UBC will review honorary degree granted to former Catholic bishop John Fergus O'Grady

He was principal of the Kamloops Indian Residential School from 1939 to 1952

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      The so-called Bulldozer Bishop will come under greater scrutiny as a result of the discovery of 215 Indigenous children's bodies on the grounds of the now-closed Kamloops Indian Residential School.

      Bishop John Fergus O'Grady was born in 1908 and became an ordained priest of Missionary Oblates of Mary Immaculate in 1934.

      From 1939 to 1952, he was principal of Kamloops Indian Residential School. In 1967, he was appointed as the bishop of Prince George, a position he held until his retirement in 1986.

      That's the same year UBC awarded O'Grady with an honorary degree. At the time, the university praised O'Grady for his "vision" and because "he seized on the opportunity to make education more accessible to local communities in the Interior and to do so in a way which would bring the native and white communities closer together".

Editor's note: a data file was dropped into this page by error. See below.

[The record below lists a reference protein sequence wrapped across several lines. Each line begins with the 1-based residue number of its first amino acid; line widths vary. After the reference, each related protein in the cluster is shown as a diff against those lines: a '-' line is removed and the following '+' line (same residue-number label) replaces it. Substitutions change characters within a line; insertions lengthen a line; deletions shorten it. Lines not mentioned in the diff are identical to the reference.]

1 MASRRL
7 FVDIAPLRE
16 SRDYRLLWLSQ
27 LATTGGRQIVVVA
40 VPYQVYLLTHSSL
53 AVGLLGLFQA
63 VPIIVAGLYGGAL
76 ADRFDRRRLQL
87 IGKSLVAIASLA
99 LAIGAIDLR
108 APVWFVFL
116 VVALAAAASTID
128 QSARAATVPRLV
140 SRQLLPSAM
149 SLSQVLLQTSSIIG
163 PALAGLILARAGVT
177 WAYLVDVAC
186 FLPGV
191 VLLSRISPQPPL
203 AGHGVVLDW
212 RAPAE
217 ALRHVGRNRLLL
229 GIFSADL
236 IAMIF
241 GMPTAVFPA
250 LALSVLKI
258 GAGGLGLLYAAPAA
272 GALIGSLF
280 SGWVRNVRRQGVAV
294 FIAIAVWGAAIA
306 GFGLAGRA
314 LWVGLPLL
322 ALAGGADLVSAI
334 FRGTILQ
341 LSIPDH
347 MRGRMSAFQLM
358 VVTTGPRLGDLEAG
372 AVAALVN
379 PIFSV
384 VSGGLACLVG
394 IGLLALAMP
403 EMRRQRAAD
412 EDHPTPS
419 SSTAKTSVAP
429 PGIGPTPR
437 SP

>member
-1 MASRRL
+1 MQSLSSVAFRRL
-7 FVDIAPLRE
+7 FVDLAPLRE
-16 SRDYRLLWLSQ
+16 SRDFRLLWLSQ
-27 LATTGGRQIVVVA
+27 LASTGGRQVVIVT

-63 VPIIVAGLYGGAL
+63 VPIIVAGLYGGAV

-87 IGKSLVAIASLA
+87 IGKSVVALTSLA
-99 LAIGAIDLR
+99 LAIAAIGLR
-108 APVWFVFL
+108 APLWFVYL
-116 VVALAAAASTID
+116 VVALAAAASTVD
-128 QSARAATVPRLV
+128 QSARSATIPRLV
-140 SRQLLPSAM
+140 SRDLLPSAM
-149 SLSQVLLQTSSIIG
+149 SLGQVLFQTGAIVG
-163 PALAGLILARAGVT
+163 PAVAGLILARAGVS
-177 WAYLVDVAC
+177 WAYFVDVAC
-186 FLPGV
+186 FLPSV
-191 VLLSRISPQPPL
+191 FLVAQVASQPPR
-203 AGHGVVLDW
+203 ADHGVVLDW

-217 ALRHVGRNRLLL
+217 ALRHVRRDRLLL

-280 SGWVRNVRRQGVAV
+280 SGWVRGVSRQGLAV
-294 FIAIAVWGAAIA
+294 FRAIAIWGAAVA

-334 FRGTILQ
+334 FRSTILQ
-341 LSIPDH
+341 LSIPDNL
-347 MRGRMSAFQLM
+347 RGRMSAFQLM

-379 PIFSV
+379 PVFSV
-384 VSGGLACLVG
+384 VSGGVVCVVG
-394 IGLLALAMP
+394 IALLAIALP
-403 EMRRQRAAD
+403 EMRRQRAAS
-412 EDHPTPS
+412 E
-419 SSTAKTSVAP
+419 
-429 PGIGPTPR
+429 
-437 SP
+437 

Now, UBC is rethinking this honorary degree as a result of "community concerns".

      "The issues raised are deeply upsetting and we take them seriously," UBC stated on its Twitter feed. "UBC's Senate will be reviewing this matter immediately per our processes and policies relating to honorary degree recipients."

      According to a 2001 UBC master's thesis by Kevin Edward Vincente Beliveau, O'Grady was principal of St. Mary's Indian Residential School in Mission from 1936 to 1939 before heading Kamloops Indian Residential School.

      Beliveau wrote that O'Grady "oversaw Kamloops Residential School when it had Canada's largest residential school population".

      On May 27, the leadership of the Tk’emlúps te Secwépemc revealed that the children's remains were detected on the former school's property by ground-penetrating radar specialists.

      "To our knowledge, these missing children are undocumented deaths,” Kúkpi7 (Chief) Rosanne Casimir stated in a news release. “Some were as young as three years old."

      There were also 50 documented deaths at the school, which is on the traditional territory of the Secwépemc people.

      There's no indication yet about the children's identities or when they were buried in unmarked graves.